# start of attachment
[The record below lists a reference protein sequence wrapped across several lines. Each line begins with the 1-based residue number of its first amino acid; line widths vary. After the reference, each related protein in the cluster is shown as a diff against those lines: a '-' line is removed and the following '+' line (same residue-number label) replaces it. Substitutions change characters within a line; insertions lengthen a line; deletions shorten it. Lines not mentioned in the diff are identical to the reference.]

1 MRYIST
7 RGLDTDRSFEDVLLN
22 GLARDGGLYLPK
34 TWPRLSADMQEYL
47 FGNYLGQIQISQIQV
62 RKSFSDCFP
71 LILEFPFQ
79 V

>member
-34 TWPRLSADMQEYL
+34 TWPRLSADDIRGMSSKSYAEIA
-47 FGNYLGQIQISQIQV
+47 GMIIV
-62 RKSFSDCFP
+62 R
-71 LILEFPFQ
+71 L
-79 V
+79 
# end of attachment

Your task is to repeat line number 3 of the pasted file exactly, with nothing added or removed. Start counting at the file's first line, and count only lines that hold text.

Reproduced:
7 RGLDTDRSFEDVLLN